Another example is the SETI program (Search for Extraterrestrial Intelligence). This would be pointless if there was no way of determining whether a certain type of signal from outer space would be proof of an intelligent sender. The criterion is, again, a signal with a high level of specified complexity—this would prove that there was an intelligent sender, even if we had no other idea of the sender’s nature. But neither a random nor a repetitive sequence would be proof. Natural processes produce radio noise from outer space, while pulsars produce regular signals. Actually, pulsars were first mistaken for signals by people eager to believe in extraterrestrials, but this is because they mistook order for complexity. So evolutionists (as are nearly all SETI proponents) are prepared to use high specified complexity as proof of intelligence, when it suits their ideology. This shows once more how one’s biases and assumptions affect one’s interpretations of any data. See God and the Extraterrestrials for more SETI/UFO fallacies.3
Life fits the design criterion
Living things are distinguished by their specified complexity. Crystals such as granite fail to qualify as living because they lack complexity; mixtures of random polymers fail to qualify because they lack specificity.4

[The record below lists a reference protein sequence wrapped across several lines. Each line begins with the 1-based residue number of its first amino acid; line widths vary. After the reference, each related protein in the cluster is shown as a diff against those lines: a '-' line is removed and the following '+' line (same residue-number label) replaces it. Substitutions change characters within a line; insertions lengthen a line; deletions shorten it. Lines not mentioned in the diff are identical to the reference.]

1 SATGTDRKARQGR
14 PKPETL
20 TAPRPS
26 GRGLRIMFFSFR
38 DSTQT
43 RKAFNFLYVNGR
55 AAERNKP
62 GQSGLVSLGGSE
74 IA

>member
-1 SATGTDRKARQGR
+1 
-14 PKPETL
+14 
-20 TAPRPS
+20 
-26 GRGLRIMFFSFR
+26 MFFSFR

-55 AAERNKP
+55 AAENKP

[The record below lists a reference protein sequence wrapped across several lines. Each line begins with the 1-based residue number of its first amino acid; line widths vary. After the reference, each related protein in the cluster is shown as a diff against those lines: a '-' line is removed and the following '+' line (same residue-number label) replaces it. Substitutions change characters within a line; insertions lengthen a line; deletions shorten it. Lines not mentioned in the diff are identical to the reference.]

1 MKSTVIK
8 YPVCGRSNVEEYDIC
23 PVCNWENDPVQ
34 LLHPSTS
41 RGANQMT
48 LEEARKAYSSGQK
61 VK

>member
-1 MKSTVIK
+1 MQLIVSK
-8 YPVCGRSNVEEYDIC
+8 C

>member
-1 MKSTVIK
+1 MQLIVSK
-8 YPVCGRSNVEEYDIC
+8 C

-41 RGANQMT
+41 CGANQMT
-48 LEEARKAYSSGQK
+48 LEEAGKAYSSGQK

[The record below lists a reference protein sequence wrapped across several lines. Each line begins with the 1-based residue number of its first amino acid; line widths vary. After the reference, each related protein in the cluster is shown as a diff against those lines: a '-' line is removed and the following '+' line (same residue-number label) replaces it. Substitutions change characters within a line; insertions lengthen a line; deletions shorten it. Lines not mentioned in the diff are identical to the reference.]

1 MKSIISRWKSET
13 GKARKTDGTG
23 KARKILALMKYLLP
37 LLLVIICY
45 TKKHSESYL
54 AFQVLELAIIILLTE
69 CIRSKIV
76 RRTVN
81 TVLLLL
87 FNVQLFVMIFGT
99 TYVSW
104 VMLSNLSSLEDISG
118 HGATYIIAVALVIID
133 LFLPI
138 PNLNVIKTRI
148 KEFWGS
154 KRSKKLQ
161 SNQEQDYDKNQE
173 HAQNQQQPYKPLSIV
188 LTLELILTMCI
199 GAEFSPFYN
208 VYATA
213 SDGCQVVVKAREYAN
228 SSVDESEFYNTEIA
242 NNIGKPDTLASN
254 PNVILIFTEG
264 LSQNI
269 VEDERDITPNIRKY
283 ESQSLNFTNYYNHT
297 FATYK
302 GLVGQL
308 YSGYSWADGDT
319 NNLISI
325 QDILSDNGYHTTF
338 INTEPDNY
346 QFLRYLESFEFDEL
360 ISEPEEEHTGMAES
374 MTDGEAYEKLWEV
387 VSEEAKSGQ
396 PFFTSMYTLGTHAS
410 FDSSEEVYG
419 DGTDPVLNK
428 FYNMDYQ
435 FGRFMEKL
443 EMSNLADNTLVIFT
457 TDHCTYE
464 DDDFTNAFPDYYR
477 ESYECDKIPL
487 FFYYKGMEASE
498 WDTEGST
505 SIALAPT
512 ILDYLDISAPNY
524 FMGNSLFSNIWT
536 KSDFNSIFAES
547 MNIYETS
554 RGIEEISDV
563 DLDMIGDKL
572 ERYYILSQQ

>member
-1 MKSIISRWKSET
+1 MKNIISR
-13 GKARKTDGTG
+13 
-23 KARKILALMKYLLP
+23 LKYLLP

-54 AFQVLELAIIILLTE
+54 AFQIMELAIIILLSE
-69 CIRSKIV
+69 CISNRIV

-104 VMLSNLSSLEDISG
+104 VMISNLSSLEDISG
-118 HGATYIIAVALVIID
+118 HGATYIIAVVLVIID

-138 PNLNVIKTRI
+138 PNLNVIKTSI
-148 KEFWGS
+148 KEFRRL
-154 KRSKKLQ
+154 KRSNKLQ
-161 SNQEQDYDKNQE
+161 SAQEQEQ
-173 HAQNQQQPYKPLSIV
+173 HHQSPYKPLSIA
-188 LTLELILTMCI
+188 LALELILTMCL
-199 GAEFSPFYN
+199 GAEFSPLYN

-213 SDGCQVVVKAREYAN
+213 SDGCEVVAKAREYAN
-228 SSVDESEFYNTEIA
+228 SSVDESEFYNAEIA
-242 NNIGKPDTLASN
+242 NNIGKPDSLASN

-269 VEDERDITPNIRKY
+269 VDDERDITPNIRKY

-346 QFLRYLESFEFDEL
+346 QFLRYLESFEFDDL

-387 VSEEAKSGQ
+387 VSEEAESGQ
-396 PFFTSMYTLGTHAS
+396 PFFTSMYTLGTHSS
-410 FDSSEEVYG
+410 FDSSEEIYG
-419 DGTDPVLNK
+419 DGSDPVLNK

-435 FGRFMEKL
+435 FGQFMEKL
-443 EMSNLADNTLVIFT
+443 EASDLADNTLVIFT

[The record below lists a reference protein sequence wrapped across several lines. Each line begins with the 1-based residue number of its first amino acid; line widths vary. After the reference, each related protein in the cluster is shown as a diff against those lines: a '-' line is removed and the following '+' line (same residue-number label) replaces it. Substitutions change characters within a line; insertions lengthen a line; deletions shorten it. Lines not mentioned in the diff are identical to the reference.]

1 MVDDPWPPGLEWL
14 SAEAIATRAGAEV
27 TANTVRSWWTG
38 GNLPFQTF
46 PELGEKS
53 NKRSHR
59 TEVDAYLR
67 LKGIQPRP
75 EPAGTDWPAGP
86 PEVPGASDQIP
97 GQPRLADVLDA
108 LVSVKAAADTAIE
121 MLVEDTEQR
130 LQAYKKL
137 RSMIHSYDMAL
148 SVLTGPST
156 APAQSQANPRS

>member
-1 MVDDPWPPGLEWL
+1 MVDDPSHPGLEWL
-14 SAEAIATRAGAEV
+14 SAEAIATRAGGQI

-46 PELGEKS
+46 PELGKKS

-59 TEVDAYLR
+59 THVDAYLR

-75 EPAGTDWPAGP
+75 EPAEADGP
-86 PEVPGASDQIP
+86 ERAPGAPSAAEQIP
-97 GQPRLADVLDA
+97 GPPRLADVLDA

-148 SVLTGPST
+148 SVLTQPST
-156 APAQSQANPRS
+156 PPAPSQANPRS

Unfortunately, a materialist like Orgel here refuses to make the connection between specified complexity and design, even though this is the precise criterion of design.
To elaborate, a crystal is a repetitive arrangement of atoms, so is ordered. Such ordered structures usually have the lowest energy, so will form spontaneously at low enough temperatures. And the information of the crystals is already present in their building blocks; for example, directional forces between atoms. But proteins and DNA, the most important large molecules of life, are not ordered (in the sense of repetitive), but have high specified complexity. Without specification external to the system, i.e., the programmed machinery of living things or the intelligent direction of an organic chemist, there is no natural tendency to form such complex specified arrangements at all. When their building blocks are combined (and even this requires special conditions5), a random sequence is the result. The difference between a crystal and DNA is like the difference between a book containing nothing but ABCD repeated and a book of Shakespeare. However, this doesn’t stop many evolutionists (ignorant of Orgel’s distinction) claiming that crystals prove that specified complexity can arise naturally—they merely prove that order can arise naturally, which no creationist contests.6
The design criterion may also be described in terms of information. Specified complexity means high information content. In formal terms, the information content of any arrangement is the size, in bits, of the shortest algorithm (program) required to generate that arrangement. A random sequence could be formed by a short program: